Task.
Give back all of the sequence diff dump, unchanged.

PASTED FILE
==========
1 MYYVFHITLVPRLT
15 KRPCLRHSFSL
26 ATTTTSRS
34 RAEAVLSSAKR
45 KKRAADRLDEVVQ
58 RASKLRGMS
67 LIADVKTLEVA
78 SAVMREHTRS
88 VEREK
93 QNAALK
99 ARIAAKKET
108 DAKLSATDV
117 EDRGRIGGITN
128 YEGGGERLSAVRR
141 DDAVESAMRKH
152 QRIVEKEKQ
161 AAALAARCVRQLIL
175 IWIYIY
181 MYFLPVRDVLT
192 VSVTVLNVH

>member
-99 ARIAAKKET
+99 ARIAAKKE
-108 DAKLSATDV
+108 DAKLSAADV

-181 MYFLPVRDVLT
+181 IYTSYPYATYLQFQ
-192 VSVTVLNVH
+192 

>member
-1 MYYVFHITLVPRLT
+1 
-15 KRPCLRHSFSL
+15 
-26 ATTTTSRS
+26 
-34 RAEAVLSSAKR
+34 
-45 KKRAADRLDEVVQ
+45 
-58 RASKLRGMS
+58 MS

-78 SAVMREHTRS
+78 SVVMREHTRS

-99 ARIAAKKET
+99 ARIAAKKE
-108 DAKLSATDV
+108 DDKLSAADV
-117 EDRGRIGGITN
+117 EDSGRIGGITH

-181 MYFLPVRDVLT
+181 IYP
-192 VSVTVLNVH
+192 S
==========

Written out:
1 MYYVFHITLVPRLT
15 KRPCLRHSFSL
26 ATTTTSRS
34 RAEAVLSSAKR
45 KKRAADRLDEVVQ
58 RASKLRGMS
67 LIADVKTLEVA
78 SAVMREHTRS
88 VEREK
93 QNAALK
99 ARIAAKKET
108 DAKLSATDV
117 EDRGRIGGITN
128 YEGGGERLSAVRR
141 DDAVESAMRKH
152 QRIVEKEKQ
161 AAALAARCVRQLIL
175 IWIYIY
181 MYFLPVRDVLT
192 VSVTVLNVH

>member
-99 ARIAAKKET
+99 ARIAAKKE
-108 DAKLSATDV
+108 DAKLSAADV

-181 MYFLPVRDVLT
+181 IYTSYPYATYLQFQ
-192 VSVTVLNVH
+192 

>member
-1 MYYVFHITLVPRLT
+1 
-15 KRPCLRHSFSL
+15 
-26 ATTTTSRS
+26 
-34 RAEAVLSSAKR
+34 
-45 KKRAADRLDEVVQ
+45 
-58 RASKLRGMS
+58 MS

-78 SAVMREHTRS
+78 SVVMREHTRS

-99 ARIAAKKET
+99 ARIAAKKE
-108 DAKLSATDV
+108 DDKLSAADV
-117 EDRGRIGGITN
+117 EDSGRIGGITH

-181 MYFLPVRDVLT
+181 IYP
-192 VSVTVLNVH
+192 S